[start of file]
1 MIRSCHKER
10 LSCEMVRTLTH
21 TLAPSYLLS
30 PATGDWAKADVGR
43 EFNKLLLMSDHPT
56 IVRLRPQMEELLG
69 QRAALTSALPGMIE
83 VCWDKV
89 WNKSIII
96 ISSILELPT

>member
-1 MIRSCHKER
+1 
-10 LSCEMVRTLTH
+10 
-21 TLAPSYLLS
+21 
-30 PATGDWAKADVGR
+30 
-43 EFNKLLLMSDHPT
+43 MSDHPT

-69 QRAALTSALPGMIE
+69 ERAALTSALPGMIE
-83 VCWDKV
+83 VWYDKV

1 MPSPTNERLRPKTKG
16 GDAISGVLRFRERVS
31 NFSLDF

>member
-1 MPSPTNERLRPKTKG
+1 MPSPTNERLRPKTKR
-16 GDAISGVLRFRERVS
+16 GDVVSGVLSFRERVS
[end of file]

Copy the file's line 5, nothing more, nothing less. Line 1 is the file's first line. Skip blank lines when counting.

43 EFNKLLLMSDHPT